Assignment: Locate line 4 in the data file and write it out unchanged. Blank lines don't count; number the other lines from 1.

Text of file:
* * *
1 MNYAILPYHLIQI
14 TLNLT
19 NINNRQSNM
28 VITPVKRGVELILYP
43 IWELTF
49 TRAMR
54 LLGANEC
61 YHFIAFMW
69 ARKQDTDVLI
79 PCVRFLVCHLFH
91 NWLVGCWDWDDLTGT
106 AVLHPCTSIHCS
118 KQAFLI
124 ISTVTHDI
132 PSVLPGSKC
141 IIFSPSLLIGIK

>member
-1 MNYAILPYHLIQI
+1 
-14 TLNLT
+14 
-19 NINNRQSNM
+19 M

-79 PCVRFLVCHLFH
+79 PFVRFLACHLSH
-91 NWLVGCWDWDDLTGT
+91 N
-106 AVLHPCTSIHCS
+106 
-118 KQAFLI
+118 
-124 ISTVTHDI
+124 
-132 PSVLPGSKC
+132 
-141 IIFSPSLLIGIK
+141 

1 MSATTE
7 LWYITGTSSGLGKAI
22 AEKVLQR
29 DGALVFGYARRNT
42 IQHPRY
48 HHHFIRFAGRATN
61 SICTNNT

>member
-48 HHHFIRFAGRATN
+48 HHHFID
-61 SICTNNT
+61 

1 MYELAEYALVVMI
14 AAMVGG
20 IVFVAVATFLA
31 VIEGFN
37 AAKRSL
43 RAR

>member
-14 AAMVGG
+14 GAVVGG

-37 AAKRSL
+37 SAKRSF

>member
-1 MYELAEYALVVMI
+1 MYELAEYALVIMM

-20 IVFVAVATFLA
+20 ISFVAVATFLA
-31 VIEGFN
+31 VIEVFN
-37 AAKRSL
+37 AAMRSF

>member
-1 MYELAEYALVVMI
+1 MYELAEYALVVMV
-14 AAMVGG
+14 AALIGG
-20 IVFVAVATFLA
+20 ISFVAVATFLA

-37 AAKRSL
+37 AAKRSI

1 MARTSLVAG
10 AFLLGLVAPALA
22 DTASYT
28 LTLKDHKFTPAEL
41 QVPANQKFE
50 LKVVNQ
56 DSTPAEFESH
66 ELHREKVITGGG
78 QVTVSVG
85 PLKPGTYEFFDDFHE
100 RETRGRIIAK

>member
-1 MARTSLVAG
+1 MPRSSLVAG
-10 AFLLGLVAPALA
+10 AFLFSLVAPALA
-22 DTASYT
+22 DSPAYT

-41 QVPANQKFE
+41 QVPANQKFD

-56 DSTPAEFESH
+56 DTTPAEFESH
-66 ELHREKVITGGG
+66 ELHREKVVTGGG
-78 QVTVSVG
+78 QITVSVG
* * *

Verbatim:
28 VITPVKRGVELILYP